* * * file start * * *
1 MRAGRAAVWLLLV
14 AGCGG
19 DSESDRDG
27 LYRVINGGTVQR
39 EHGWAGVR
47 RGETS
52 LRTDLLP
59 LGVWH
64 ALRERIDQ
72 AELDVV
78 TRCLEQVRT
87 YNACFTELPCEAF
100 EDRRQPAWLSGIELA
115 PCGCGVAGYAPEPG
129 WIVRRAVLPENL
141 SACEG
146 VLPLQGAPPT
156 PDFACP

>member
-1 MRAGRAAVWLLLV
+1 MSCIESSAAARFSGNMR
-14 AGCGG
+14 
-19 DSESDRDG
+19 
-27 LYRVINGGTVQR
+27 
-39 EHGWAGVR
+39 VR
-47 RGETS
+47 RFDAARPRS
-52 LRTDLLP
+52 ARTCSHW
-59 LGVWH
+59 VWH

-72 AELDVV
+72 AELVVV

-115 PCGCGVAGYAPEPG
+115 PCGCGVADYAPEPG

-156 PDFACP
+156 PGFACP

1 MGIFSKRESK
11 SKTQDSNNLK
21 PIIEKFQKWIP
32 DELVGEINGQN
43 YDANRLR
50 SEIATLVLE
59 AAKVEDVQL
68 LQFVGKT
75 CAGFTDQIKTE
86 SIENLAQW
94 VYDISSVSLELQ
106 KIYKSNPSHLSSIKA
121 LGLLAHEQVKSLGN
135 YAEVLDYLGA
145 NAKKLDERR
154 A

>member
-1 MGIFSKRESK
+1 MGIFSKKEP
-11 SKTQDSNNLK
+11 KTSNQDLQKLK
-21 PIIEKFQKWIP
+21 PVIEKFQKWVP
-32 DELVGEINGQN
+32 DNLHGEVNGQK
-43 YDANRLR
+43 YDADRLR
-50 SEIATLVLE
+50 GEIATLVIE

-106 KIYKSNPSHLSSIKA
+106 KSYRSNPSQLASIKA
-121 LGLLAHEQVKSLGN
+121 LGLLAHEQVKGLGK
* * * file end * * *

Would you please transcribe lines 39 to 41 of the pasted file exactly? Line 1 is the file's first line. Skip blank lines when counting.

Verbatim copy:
+115 PCGCGVADYAPEPG

-156 PDFACP
+156 PGFACP